• Hillari
    Posted at 13:50h, 05 February Reply

    @Ryan – all my business is in CA, where our physical office is also located. I will have to pay the $800/yr to CA, so WHY pay the extra $89 to be incorporated in DE? We need to save costs everywhere and the extra time/confusion/$89 to be in DE doesn't make sense to me…am i missing something?

  • Molly
    Posted at 01:28h, 07 February Reply

    Ryan, could you please expand on Kevin's comments? I reside in California and plan to launch an Internet company (most likely incorporate as a LLC) that will be operated in California. (1) Other than the sales tax Kevin mentioned, how does California and Delaware tax on revenues generated through services and ads. (2) Is franchise tax the same as franchise fee? (3) If not, is my company subject to California's franchise fee and how much? (4) How is the state annual tax applied here – is it based on where the operation takes place, or based on the state that the company became incorporate at? Thank you!

  • Molly
    Posted at 20:28h, 06 February Reply

    Ryan, could you please expand on Kevin's comments? I reside in California and plan to launch an Internet company (most likely incorporate as a LLC) that will be operated in California. (1) Other than the sales tax Kevin mentioned, how does California and Delaware tax on revenues generated through services and ads. (2) Is franchise tax the same as franchise fee? (3) If not, is my company subject to California's franchise fee and how much? (4) How is the state annual tax applied here – is it based on where the operation takes place, or based on the state that the company became incorporate at? Thank you!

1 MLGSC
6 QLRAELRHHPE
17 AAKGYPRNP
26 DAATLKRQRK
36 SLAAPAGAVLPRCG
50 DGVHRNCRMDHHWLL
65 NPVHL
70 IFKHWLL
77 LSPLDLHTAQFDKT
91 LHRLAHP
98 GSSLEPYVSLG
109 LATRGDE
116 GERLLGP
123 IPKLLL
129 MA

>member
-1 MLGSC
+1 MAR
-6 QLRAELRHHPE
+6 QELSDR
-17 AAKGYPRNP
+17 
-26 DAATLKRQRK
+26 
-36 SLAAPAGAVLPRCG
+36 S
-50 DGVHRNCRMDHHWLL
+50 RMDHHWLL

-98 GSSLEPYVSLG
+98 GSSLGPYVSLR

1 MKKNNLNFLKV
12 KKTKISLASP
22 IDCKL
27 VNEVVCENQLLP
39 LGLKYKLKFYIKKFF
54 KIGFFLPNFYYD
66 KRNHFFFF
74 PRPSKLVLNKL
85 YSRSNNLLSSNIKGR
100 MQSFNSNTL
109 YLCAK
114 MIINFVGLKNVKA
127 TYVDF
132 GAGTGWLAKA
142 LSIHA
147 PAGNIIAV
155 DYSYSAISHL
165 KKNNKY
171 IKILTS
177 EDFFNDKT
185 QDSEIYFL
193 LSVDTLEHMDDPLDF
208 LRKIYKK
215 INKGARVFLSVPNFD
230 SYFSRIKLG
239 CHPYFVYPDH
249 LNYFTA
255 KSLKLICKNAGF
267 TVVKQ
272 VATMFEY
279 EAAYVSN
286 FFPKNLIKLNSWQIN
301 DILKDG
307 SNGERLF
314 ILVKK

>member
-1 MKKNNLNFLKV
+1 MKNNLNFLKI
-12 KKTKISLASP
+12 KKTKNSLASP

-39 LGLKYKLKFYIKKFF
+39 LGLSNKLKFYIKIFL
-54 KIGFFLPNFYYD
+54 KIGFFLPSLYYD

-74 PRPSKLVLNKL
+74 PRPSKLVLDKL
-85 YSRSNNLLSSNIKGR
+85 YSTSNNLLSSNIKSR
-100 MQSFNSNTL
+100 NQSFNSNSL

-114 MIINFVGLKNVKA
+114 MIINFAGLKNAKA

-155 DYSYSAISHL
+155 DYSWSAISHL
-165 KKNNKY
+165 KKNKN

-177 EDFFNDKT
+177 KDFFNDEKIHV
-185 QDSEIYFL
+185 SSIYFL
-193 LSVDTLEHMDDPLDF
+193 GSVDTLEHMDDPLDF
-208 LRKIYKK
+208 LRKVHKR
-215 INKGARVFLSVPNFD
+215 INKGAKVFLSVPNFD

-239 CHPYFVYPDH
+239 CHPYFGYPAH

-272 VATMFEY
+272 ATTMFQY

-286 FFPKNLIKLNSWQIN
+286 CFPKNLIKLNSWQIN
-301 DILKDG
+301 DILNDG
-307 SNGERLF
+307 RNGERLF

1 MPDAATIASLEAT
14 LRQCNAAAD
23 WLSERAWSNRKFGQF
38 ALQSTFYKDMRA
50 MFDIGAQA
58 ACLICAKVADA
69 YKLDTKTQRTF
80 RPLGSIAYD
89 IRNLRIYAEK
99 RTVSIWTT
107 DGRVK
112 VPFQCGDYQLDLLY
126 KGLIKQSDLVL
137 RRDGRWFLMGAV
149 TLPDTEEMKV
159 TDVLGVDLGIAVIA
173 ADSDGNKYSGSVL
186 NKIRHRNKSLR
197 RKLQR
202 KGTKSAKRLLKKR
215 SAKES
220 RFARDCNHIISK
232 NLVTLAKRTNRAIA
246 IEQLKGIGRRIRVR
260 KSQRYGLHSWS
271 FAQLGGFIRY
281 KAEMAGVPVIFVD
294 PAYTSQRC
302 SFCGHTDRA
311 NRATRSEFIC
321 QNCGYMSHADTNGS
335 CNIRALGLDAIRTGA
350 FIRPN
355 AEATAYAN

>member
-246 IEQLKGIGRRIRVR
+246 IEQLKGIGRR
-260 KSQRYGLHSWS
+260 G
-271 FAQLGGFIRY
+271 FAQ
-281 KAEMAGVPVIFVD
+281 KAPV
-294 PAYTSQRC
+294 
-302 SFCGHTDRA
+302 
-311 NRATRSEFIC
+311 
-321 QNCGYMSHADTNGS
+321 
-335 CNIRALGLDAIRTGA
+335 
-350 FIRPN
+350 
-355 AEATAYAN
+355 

• Ryan Roberts
    Posted at 10:47h, 08 February Reply

    @Kevin- There are also some corporate governance issues (voting requirements, indemnifications) that might prompt a startup to consider DE. Although I do agree that DE isn't for every type of startup business.

    @Hillari- Some believe that the nominal additional costs to be a DE corporation are worth it for the benefits. But of course, some may not realize the benefits of being in DE. It depends on the type of business.

    @Molly- You need to speak with an accountant/cpa/tax attorney re those issues.

  • Ryan Roberts
    Posted at 05:47h, 08 February Reply

    @Kevin- There are also some corporate governance issues (voting requirements, indemnifications) that might prompt a startup to consider DE. Although I do agree that DE isn't for every type of startup business.

    @Hillari- Some believe that the nominal additional costs to be a DE corporation are worth it for the benefits. But of course, some may not realize the benefits of being in DE. It depends on the type of business.

    @Molly- You need to speak with an accountant/cpa/tax attorney re those issues.

  • Josh
    Posted at 22:24h, 08 February Reply

    My business is 100% over the Internet.

    100% of the sales come from Latin America through PayPal.

    No service is provided in my home state (Massachusetts). Neither any sale is reported to be in my state.

    I manage and control the business 100% from my home. I want to incorporate as an S-corp ands the best state to do so is Delaware.

    I have few questions:

    1. Do I need to register the company in Massachusetts and assume all the MA excise tax, annual report, foreign registration and any other MA fees?

    2. Can I still keep managing the business from my home with out going to the registration process in my home state?

    3. I will be in payroll (direct deposit) coming from the company in Delaware. Do I need to pay taxes to Massachusetts in that income?

    Many thanks in advance,

    Josh